Define and explain the key terms related to samples and sampling Differentiate between scientific generalizing from samples and everyday generalizing from samples Apply the two principles of evaluating everyday generalizations from samples Analyze analogies and analogues Identify informal indicators of confidence levels and error margins Understand and identify various fallacies related to induction CHAPTER 10 Introduction Inductive Arguments Defined Strong/Weak Relative Strength & Relative Probability Relative strength of the argument/probability of the conclusion. Principle of Total Evidence Additional Information
Makes the conclusion more likely. The original argument is neither stronger nor weaker. CHAPTER 10 Arguing from the General to the Specific (Statistical Syllogism) Form of an Inductive/Statistical Syllogism Premise 1: Such-and such Xs are Ys Premise 2: This is an X Conclusion: Therefore this is a Y. Real World Syllogisms Assessment The higher the % of Xs that are Ys, the stronger the argument. Other factors might affect the probability that a specific X is Y. CHAPTER 10 Arguing from the Specific to the General (Inductive Generalization) Determining What %of Xs are Ys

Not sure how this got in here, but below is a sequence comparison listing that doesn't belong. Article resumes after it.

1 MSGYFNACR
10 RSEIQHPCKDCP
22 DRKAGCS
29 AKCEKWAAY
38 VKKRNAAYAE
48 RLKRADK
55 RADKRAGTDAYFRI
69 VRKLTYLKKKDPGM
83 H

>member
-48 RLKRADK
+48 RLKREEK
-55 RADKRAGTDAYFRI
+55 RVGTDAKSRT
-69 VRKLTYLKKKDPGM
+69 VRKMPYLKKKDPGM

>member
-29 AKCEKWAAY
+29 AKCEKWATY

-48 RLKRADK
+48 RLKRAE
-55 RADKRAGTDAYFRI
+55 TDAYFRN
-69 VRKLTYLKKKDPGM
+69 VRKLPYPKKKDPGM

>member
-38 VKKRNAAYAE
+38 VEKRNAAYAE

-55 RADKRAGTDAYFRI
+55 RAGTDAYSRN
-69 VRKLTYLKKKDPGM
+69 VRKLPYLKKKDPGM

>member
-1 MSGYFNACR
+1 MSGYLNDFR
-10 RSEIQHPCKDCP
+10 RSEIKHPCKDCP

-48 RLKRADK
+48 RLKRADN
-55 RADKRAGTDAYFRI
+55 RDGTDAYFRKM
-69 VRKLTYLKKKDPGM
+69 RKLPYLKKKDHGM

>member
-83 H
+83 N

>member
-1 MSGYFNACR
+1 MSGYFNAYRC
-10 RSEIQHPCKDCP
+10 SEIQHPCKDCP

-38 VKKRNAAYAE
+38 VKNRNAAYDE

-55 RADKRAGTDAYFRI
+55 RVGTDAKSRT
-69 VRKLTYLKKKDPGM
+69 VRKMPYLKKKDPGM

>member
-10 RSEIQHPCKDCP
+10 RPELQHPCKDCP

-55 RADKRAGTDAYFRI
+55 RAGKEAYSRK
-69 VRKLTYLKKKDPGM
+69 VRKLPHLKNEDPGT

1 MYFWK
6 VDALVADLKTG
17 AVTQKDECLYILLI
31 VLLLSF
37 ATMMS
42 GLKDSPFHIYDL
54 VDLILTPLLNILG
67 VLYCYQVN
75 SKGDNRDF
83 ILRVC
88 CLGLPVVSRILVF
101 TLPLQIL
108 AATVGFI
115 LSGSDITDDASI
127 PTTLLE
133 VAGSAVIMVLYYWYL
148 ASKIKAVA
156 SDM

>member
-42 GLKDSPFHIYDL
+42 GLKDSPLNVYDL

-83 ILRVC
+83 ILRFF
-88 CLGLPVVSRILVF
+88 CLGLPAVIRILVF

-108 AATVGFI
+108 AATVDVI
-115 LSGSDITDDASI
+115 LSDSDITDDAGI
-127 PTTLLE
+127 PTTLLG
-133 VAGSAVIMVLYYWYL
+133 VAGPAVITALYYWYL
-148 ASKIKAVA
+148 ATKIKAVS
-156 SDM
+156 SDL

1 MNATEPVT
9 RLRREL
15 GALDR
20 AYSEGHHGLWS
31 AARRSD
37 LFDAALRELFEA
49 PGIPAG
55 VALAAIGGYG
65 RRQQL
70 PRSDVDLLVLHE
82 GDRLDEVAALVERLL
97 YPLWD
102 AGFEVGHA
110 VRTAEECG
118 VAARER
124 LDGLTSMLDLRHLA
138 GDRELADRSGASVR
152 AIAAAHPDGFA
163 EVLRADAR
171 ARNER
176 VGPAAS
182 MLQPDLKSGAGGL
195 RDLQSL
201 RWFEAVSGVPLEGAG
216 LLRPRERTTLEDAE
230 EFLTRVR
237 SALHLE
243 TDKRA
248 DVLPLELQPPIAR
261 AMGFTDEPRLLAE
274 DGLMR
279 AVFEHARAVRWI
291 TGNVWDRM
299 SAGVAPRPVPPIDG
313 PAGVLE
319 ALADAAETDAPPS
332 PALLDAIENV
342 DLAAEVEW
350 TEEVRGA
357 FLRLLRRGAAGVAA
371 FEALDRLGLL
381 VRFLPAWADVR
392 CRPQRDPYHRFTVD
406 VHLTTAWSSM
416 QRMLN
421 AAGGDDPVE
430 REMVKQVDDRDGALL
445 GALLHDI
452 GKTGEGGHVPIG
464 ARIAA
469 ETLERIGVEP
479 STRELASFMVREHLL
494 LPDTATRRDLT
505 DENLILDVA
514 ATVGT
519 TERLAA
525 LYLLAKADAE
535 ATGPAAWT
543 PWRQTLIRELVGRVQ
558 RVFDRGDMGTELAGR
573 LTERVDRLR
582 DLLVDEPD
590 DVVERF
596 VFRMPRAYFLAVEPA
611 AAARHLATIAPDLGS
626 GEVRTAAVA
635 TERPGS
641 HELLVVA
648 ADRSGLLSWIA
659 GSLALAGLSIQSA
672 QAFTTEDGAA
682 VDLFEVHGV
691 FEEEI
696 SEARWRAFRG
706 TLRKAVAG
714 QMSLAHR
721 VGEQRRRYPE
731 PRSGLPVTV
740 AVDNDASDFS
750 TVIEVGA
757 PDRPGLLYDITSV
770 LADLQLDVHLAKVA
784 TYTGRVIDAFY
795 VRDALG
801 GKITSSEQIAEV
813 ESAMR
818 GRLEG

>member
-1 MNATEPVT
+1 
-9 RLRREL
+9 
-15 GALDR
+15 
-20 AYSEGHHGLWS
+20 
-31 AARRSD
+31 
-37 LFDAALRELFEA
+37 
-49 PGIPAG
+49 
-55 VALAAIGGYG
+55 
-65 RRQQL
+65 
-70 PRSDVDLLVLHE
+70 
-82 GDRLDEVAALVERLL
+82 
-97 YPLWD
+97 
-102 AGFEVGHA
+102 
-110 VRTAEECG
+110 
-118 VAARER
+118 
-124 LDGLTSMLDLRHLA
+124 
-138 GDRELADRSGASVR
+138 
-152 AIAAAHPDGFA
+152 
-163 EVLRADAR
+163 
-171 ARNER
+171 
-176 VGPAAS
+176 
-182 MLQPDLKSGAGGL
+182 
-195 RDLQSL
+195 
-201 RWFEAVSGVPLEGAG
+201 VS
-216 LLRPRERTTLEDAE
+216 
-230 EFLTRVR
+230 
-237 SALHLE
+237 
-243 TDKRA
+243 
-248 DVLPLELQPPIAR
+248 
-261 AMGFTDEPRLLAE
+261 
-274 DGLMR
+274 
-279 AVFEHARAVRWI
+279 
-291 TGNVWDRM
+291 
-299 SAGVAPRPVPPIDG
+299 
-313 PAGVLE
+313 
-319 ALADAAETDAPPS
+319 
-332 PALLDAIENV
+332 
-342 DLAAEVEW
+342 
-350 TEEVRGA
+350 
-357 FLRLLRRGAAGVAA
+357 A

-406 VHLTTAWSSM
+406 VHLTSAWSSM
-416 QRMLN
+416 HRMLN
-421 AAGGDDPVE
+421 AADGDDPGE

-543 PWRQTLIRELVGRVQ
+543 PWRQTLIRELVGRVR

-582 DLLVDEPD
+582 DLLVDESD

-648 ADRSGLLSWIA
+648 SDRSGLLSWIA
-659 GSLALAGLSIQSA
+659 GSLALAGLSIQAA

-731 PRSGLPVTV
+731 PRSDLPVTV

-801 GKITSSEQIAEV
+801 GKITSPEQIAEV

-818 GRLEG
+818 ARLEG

Samples Form of an Inductive Generalization Premise 1: P% of observed Xs are Ys Conclusion: P% of all Xs are Ys. Terms Sample N Target/Target Class/Target Population (all Xs) Feature/Property in Question (Y) Sample Frame How likely? Target Population & Feature Sampling Frames
CHAPTER 10 Bias & Representative The strength depends on whether Y/X in the sample = Y/X in the population. Representative sample. Random Sample Error Margin & Confidence Level Sample Size Confidence Level of 95 CHAPTER 10 Sample Size Error Margin (%)
+/- 03 6 1,500 +/- 02 4 CHAPTER 10 Everyday Generalizing from a Sample Everyday generalizing differs from scientific generalization Samples Variable Representative Assessing Samples